The USA Environmental Protection Agency (EPA) and National Highway Transport Safety Administration (NHTSA) have released new draft fuel economy targets, dubbed the Safer Affordable Fuel-Efficient (SAFE) Vehicles Rule.
The agencies propose freezing the fuel economy target at 2020 model year levels for a further five years.
Under the policy enacted by the Obama administration in 2012, the target would have risen progressively from 37mpg (6.4L/100km) in the 2020 model year to 46.5mpg (5.1L/100km) in 2025 model year.
Both the targets from the Obama and Trump eras will not apply uniformly to all vehicles, instead vehicles will be assessed based on their footprint and respective category, passenger vehicle or light truck.
According to Automotive News, under the existing rules a Honda Jazz would need to need to return 62mpg (3.8L/100km) by 2025, while a Chevrolet Silverado would be compliant if it hit 35mpg (6.7L/100km).
The government agencies claim its new proposal will save up to 1000 lives per year, as the less stringent standard will allow more people to afford new and safer vehicles.
In their view, the proposed changes will increase daily fuel consumption rise by two to three per cent, but have "no noticeable impact" on smog-forming or other toxic air pollutants.
Atmospheric carbon dioxide levels are estimated to increase to 787.76 parts per million (ppm) by 2100.
On the flip side, the EPA and NHTSA estimate the new rules will save automakers US$252.6 billion ($340 billion) in extra technology costs, and somehow reduce "costs attributable to additional congestion and noise" by US$51.9 billion ($70 billion).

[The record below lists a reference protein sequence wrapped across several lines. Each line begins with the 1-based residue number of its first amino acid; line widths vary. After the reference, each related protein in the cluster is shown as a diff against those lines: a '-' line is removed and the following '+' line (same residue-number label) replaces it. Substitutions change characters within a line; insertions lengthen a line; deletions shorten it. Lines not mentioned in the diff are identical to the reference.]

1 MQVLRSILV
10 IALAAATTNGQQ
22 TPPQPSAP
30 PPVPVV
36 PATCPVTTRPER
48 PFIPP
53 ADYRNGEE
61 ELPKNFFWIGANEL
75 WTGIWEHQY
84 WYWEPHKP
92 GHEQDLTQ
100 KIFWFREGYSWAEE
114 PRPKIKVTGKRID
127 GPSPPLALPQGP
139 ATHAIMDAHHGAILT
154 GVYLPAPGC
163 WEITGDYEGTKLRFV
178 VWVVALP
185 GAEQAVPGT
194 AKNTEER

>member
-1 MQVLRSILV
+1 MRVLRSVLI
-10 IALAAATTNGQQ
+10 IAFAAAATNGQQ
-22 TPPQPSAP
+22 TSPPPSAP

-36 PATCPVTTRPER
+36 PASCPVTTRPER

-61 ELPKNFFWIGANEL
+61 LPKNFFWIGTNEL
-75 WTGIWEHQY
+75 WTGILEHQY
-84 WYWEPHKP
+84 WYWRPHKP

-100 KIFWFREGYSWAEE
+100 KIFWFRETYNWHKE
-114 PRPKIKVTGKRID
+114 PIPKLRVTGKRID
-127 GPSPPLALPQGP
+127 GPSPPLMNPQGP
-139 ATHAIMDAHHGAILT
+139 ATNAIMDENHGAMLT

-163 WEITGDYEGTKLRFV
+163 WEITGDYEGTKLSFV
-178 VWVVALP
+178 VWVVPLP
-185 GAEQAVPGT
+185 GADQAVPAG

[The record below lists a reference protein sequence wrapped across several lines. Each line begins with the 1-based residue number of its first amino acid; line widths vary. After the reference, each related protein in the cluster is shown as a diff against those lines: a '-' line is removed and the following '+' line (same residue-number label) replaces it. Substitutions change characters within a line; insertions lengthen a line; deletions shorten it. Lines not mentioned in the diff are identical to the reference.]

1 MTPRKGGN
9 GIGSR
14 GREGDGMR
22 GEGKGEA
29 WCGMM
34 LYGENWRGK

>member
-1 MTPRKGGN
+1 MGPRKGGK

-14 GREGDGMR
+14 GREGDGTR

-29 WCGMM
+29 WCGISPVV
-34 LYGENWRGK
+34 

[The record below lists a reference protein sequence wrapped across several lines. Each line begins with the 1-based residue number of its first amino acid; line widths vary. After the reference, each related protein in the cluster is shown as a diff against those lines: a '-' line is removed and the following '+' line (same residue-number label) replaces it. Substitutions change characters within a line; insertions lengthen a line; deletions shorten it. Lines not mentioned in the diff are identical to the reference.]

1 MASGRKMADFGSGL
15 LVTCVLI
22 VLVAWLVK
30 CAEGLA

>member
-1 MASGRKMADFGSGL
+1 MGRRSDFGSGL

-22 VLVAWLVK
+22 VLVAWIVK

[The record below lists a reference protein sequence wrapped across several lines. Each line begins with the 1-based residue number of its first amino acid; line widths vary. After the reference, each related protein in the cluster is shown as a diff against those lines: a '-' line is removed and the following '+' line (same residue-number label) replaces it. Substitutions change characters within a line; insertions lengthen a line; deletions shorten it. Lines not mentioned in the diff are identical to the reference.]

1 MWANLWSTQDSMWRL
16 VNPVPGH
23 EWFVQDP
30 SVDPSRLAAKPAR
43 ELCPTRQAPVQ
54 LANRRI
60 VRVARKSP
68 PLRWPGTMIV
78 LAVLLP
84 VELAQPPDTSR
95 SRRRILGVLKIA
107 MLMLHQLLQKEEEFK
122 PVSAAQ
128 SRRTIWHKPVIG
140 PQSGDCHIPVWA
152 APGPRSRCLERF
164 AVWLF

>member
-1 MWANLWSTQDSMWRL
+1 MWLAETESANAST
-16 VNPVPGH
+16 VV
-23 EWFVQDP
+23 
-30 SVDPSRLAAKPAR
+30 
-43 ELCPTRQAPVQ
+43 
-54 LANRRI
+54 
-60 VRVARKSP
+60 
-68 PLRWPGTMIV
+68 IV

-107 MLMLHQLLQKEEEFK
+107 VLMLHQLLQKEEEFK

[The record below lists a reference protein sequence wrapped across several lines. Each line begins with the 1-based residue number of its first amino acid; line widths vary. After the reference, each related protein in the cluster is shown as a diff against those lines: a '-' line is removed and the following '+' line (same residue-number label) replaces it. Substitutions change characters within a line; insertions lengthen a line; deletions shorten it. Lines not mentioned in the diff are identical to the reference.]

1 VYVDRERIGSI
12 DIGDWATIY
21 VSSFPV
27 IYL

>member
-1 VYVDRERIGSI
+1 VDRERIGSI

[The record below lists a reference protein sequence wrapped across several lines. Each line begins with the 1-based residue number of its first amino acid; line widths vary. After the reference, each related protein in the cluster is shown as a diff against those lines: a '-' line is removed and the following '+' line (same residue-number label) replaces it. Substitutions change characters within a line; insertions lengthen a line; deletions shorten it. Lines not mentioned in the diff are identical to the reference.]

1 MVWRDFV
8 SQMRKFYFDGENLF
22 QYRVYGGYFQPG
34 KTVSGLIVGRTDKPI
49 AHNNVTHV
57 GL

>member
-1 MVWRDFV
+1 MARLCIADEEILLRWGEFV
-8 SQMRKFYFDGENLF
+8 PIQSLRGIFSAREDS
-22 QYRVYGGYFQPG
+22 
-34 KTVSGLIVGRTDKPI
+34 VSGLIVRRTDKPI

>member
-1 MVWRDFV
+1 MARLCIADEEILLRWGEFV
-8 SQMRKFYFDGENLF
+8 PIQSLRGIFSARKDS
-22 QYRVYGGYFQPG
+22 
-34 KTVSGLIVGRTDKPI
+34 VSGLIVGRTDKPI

As part of the SAFE rule package, the federal government is also seeking to revoke California's ability to set its own greenhouse gas emissions targets for vehicles, as well as the state's zero emissions vehicles mandate.
The administration is hoping to have the new rules in place by the end of the year, with the draft proposal currently open to a 60 day comment period. California and other states which follow its standard have indicated they will take legal action, which could significantly delay matters.
The Alliance of Automobile Manufacturers and the Association of Global Automakers are supportive of the proposed changes, saying they "support continued improvements in fuel economy and flexibilities that incentivise advanced technologies while balancing priorities like affordability, safety, jobs, and the environment".
They noted "it’s time for substantive negotiations to begin", and urged "California and the federal government to find a common sense solution".
The industry groups represent manufacturers ranging from Ford, GM, Fiat Chrysler and Toyota, through to BMW, Mazda, Volkswagen, Porsche and Volvo.
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